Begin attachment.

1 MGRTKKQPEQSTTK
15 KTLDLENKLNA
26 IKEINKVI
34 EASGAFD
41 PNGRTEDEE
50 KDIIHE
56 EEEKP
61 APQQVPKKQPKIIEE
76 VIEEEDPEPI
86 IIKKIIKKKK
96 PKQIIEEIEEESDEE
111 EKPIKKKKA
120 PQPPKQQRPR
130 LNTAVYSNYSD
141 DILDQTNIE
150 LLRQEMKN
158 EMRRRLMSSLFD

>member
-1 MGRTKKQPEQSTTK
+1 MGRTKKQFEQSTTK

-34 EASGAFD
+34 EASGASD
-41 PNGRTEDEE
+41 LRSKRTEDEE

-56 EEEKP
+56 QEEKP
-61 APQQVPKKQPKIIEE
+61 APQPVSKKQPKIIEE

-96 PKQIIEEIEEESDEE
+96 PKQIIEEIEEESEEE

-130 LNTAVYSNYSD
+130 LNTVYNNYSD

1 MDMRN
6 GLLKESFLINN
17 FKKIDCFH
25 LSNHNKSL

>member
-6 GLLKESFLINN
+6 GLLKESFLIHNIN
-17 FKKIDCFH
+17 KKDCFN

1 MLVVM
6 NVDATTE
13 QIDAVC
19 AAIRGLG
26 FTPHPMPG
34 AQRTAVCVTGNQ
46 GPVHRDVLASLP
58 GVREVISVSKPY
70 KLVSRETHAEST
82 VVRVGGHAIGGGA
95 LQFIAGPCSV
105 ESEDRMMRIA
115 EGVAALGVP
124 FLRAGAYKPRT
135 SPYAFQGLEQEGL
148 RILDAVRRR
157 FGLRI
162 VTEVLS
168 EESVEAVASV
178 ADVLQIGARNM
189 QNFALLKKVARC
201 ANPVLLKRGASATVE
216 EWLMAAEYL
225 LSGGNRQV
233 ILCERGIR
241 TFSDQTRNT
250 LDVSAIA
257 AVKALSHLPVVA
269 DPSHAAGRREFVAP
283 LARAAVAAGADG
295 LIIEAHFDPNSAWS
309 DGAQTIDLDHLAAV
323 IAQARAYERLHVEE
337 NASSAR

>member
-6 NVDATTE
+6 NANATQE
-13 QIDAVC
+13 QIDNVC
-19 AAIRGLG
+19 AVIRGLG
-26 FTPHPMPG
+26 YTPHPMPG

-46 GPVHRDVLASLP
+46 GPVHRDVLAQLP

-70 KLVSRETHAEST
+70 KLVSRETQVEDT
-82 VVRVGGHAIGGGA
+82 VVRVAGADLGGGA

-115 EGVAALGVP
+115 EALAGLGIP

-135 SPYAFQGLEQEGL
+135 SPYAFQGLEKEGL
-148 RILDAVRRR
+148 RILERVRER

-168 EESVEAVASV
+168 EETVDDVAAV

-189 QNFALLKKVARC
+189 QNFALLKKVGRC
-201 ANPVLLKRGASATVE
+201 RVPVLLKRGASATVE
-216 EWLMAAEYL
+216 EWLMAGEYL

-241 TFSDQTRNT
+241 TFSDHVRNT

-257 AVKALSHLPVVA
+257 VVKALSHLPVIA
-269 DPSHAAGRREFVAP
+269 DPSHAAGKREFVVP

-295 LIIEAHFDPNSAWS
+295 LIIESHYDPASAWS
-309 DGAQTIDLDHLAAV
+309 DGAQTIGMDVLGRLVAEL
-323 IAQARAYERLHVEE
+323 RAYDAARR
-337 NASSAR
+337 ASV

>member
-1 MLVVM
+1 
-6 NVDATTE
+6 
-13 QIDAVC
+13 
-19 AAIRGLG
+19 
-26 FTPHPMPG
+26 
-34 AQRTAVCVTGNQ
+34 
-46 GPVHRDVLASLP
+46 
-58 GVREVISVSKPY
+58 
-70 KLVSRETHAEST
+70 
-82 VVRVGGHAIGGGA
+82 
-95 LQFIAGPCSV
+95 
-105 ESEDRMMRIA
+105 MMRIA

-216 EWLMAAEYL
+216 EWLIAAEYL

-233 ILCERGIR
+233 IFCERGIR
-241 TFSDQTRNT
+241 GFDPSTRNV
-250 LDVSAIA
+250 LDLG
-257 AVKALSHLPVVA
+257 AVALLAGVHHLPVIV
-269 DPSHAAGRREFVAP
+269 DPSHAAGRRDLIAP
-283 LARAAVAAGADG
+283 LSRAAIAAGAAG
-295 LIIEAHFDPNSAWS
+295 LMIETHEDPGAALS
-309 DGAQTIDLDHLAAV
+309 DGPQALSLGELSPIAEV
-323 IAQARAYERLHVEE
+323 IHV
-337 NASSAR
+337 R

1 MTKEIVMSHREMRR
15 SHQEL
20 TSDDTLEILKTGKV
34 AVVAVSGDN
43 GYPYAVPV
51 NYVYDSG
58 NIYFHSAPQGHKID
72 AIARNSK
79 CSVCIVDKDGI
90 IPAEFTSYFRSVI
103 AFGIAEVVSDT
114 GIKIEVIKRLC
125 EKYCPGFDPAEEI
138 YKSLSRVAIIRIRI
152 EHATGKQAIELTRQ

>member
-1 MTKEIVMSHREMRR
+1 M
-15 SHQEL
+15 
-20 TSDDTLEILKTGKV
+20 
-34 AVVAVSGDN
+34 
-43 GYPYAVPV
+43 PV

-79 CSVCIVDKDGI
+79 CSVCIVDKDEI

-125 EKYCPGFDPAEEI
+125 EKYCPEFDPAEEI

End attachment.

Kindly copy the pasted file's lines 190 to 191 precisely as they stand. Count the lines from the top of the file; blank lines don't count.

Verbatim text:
-43 GYPYAVPV
+43 PV